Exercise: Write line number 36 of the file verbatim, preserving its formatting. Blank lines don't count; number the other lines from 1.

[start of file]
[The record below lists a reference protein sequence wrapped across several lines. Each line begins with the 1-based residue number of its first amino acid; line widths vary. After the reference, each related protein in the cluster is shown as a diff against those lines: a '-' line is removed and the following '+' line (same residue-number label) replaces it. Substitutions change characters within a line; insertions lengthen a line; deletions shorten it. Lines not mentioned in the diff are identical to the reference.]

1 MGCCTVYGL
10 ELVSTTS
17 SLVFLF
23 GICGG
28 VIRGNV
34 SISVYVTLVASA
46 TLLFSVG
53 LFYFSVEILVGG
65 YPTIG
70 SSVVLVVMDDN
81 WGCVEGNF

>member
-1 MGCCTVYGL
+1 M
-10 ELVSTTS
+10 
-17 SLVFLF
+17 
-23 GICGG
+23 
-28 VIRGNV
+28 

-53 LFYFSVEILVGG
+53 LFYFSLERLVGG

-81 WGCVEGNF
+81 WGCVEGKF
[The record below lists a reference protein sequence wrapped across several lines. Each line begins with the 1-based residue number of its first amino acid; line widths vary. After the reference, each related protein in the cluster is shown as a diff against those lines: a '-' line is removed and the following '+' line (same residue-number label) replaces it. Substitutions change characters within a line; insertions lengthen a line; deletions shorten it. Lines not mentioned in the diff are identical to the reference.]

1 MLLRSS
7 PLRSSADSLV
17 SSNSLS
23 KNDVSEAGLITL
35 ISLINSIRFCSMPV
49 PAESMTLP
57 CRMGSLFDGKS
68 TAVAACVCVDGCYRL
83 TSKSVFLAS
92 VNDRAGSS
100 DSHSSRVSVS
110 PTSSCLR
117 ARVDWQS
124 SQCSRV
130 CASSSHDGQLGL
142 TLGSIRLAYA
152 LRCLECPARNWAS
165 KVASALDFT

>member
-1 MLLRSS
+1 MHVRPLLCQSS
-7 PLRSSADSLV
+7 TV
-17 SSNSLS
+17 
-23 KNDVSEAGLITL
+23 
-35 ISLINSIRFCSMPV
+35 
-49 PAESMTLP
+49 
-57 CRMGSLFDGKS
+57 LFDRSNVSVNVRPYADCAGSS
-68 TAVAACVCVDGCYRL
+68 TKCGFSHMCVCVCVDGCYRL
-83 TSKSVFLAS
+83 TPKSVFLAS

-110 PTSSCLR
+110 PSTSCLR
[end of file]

68 TAVAACVCVDGCYRL